The Trials of Publishing Your Book

        Getting published is fun; you feel like all of your hard work, effort, and (temporary) self-loathing have all paid off. It’s a vindication that your writing isn’t just crap to be hidden inside folder OLD MUSIC FILES inside that VACATION PICTURES folder on your desktop. It is worth publishing! But the process of getting published is something you have to prepare for.
First thing you do is find agents, because you can’t submit your work to an agency without having an agent that works there. But you’ll find that almost all of those agents have secretaries that do the footwork for them because they’re constantly incredibly busy.
         So you get a few auto-sent rejection emails. Then you get a few personalized ones that tell you ‘you’re not a good fit for us’ or ‘this work isn’t quite our style’ and you keep your chin up. You knew a few would say no. But then those three become ten, and those ten become twenty, and you start to wonder ‘am I seriously still trying to get this crap published?’
         The next eventual step is obvious: some will like your work. You get an email that sounds hopeful – they want to see five chapters of your novel! So you send it to them, with a thank you note in the email about them going out of their way. You get another auto-reply that says they’ll get back to you in six weeks or so. Now for six weeks, every moment is filled with the question of whether or not they actually read it, or if they’re going to pick it up. This is almost worse than the immediate no response, because you actually have true hope that you’re getting published.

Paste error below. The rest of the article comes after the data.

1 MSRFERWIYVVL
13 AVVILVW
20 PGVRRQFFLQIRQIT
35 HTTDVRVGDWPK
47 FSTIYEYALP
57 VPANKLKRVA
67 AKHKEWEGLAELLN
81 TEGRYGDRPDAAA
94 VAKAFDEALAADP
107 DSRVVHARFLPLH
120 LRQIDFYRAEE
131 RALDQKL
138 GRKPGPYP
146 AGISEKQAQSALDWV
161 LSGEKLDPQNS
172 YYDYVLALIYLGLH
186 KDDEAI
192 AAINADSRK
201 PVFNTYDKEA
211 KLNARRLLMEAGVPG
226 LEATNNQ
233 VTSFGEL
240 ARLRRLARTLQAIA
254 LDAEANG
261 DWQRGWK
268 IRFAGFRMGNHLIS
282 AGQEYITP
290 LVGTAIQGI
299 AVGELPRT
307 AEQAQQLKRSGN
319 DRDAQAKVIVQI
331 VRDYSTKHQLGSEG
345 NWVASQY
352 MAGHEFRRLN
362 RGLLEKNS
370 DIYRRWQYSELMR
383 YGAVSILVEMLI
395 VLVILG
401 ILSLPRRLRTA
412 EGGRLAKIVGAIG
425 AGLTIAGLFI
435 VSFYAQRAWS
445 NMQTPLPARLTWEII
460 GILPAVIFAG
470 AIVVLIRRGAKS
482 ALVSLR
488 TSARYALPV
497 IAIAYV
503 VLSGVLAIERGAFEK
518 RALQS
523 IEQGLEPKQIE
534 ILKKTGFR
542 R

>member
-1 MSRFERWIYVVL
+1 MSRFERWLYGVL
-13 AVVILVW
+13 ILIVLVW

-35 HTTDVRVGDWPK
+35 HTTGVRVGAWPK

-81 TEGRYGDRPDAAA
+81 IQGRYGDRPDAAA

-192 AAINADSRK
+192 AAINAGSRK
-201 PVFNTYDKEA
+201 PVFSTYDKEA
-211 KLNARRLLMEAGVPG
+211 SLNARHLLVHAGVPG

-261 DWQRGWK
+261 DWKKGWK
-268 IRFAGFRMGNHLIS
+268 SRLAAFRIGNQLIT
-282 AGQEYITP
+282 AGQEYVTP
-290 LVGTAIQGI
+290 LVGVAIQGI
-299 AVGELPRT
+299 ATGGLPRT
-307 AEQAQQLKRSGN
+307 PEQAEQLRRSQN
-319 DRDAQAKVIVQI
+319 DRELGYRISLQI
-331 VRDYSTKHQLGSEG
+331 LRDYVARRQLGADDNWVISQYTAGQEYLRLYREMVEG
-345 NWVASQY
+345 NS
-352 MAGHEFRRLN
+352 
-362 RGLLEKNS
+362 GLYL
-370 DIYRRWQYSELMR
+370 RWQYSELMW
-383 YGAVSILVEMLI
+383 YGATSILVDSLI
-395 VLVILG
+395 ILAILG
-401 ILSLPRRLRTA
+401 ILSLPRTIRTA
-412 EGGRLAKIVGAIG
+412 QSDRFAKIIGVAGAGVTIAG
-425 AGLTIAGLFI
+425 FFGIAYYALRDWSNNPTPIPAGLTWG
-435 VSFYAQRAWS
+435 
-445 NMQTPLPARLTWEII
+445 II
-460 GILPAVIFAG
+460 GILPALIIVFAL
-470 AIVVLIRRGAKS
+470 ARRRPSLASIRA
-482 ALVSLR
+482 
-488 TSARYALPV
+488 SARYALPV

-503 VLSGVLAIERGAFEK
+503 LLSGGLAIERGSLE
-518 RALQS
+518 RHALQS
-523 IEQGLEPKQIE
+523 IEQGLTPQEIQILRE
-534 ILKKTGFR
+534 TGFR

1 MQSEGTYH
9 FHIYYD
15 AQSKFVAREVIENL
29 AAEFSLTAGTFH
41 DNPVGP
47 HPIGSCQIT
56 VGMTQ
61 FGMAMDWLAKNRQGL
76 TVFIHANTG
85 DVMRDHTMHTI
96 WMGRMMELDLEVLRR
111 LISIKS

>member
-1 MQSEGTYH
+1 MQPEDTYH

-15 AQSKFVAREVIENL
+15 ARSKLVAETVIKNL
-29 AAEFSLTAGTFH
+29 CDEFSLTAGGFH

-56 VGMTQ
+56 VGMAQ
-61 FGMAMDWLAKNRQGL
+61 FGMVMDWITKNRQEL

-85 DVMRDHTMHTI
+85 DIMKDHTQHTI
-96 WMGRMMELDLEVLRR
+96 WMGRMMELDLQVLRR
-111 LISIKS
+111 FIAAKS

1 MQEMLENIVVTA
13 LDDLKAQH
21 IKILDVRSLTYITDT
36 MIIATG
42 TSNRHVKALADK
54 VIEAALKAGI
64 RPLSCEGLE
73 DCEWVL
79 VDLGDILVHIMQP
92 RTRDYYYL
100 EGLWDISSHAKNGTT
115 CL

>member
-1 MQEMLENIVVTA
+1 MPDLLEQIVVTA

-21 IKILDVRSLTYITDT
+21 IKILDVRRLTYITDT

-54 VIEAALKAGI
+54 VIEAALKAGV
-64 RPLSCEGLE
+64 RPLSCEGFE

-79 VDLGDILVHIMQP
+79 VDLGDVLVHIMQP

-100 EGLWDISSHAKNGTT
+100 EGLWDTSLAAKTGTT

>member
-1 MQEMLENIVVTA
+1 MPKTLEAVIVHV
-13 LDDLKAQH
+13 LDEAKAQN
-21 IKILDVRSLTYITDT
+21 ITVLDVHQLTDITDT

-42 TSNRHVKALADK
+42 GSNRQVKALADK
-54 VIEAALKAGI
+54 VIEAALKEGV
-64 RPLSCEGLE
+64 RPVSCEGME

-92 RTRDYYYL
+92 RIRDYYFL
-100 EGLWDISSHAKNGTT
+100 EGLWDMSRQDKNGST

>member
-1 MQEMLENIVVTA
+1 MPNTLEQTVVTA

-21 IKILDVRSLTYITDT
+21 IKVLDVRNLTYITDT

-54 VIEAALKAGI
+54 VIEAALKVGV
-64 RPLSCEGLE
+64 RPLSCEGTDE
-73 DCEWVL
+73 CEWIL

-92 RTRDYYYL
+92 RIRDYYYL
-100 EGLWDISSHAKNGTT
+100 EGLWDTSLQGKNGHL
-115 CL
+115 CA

Eventually, an agent sees something in your work, and by now you’ve not even gotten hopeful. You send them what they need and you forget you sent it, then they say they want to talk purchasing your manuscript. You’ve done it! You made it! You’re going to be published!!!! It’s a weird process, full of questions that you haven’t thought the answers to, so you feel dumb as you're sitting there talking to the people who want to make you the next Stephen King (or whatever genre you write in).
          Once you’ve signed your contract, sold your work, and set up the royalties portion, the editing begins. Again, your heart will sink because their job is to find all of those minute details that to you made sense – because after all it’s your world, you know what you meant – and tell you that it makes none at all. They find the plot holes, the scenes that aren’t needed, and the scenes you should’ve written. It kind of makes you feel like you didn’t write a good story – BUT YOU DID!! Editors are the unsung heroes of the publishing world. Their job is to take your piece of rough, dirty coal and shine it, and turn it into this gorgeous princess-cut diamond that’ll sparkle on a bookshelf one day!
           All in all, if you want to get published, prepare yourself for rejection. It happens to every good author! But also be prepared for that feeling of ‘when will the other shoe fall’ because that still hasn’t worn off for me. I’m so happy that my dream has come true that I feel something small will happen next, but I still wouldn’t trade the whole emotional process for anything. It was worth every minute of worry and stress.